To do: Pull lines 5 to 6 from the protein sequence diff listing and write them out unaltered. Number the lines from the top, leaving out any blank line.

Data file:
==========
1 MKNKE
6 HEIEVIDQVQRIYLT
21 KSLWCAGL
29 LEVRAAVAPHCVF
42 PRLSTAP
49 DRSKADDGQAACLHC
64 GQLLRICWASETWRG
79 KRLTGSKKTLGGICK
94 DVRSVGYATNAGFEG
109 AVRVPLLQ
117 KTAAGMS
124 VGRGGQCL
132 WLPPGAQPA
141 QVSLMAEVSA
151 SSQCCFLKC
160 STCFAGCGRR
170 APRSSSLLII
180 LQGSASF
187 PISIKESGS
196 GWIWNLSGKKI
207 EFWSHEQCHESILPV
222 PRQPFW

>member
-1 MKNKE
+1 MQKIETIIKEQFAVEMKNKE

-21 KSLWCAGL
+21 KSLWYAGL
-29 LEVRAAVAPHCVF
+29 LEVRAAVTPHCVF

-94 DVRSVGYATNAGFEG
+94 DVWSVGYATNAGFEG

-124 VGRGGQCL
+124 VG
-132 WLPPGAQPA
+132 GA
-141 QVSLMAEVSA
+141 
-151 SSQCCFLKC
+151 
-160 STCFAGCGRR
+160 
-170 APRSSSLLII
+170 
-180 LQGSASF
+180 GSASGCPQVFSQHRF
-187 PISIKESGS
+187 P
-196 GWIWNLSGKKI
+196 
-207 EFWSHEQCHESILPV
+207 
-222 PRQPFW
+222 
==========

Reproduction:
42 PRLSTAP
49 DRSKADDGQAACLHC